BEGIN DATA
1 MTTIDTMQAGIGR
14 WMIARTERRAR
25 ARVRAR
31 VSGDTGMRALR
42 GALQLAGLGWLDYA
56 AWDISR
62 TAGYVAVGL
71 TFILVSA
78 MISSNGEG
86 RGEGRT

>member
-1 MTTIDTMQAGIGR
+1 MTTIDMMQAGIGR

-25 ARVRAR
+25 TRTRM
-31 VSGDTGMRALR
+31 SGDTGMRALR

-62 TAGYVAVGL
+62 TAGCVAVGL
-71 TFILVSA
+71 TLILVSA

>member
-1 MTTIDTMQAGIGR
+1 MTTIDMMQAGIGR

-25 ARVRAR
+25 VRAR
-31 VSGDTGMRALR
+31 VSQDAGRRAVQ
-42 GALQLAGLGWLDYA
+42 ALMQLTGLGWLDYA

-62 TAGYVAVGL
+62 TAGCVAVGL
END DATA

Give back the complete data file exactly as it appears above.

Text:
1 MTTIDTMQAGIGR
14 WMIARTERRAR
25 ARVRAR
31 VSGDTGMRALR
42 GALQLAGLGWLDYA
56 AWDISR
62 TAGYVAVGL
71 TFILVSA
78 MISSNGEG
86 RGEGRT

>member
-1 MTTIDTMQAGIGR
+1 MTTIDMMQAGIGR

-25 ARVRAR
+25 TRTRM
-31 VSGDTGMRALR
+31 SGDTGMRALR

-62 TAGYVAVGL
+62 TAGCVAVGL
-71 TFILVSA
+71 TLILVSA

>member
-1 MTTIDTMQAGIGR
+1 MTTIDMMQAGIGR

-25 ARVRAR
+25 VRAR
-31 VSGDTGMRALR
+31 VSQDAGRRAVQ
-42 GALQLAGLGWLDYA
+42 ALMQLTGLGWLDYA

-62 TAGYVAVGL
+62 TAGCVAVGL